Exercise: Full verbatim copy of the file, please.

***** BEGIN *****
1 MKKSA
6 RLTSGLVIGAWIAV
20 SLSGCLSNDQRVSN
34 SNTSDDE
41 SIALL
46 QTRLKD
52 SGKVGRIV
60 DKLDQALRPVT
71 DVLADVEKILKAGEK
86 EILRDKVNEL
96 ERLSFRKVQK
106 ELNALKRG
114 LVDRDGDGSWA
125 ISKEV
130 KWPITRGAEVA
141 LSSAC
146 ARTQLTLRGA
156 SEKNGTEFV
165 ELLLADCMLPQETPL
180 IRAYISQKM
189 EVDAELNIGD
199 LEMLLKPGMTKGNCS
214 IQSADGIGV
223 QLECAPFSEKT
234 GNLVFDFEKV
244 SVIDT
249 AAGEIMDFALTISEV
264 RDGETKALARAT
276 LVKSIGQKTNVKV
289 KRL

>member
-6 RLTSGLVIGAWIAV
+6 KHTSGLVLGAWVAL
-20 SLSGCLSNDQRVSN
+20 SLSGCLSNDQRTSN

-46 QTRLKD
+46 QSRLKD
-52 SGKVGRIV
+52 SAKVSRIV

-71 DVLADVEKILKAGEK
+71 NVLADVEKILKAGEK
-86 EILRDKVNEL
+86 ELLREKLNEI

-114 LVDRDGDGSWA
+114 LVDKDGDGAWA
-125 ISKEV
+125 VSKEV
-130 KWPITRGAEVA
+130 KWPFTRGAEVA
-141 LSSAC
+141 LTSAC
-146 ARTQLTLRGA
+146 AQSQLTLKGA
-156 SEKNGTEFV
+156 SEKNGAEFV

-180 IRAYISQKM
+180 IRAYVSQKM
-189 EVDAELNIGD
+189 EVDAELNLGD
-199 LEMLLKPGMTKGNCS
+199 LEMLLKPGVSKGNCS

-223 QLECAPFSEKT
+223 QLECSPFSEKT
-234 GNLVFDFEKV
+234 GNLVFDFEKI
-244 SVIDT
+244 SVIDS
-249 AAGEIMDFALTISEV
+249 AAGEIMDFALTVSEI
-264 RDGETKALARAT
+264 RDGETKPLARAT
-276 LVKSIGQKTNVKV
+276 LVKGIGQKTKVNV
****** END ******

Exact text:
1 MKKSA
6 RLTSGLVIGAWIAV
20 SLSGCLSNDQRVSN
34 SNTSDDE
41 SIALL
46 QTRLKD
52 SGKVGRIV
60 DKLDQALRPVT
71 DVLADVEKILKAGEK
86 EILRDKVNEL
96 ERLSFRKVQK
106 ELNALKRG
114 LVDRDGDGSWA
125 ISKEV
130 KWPITRGAEVA
141 LSSAC
146 ARTQLTLRGA
156 SEKNGTEFV
165 ELLLADCMLPQETPL
180 IRAYISQKM
189 EVDAELNIGD
199 LEMLLKPGMTKGNCS
214 IQSADGIGV
223 QLECAPFSEKT
234 GNLVFDFEKV
244 SVIDT
249 AAGEIMDFALTISEV
264 RDGETKALARAT
276 LVKSIGQKTNVKV
289 KRL

>member
-6 RLTSGLVIGAWIAV
+6 KHTSGLVLGAWVAL
-20 SLSGCLSNDQRVSN
+20 SLSGCLSNDQRTSN

-46 QTRLKD
+46 QSRLKD
-52 SGKVGRIV
+52 SAKVSRIV

-71 DVLADVEKILKAGEK
+71 NVLADVEKILKAGEK
-86 EILRDKVNEL
+86 ELLREKLNEI

-114 LVDRDGDGSWA
+114 LVDKDGDGAWA
-125 ISKEV
+125 VSKEV
-130 KWPITRGAEVA
+130 KWPFTRGAEVA
-141 LSSAC
+141 LTSAC
-146 ARTQLTLRGA
+146 AQSQLTLKGA
-156 SEKNGTEFV
+156 SEKNGAEFV

-180 IRAYISQKM
+180 IRAYVSQKM
-189 EVDAELNIGD
+189 EVDAELNLGD
-199 LEMLLKPGMTKGNCS
+199 LEMLLKPGVSKGNCS

-223 QLECAPFSEKT
+223 QLECSPFSEKT
-234 GNLVFDFEKV
+234 GNLVFDFEKI
-244 SVIDT
+244 SVIDS
-249 AAGEIMDFALTISEV
+249 AAGEIMDFALTVSEI
-264 RDGETKALARAT
+264 RDGETKPLARAT
-276 LVKSIGQKTNVKV
+276 LVKGIGQKTKVNV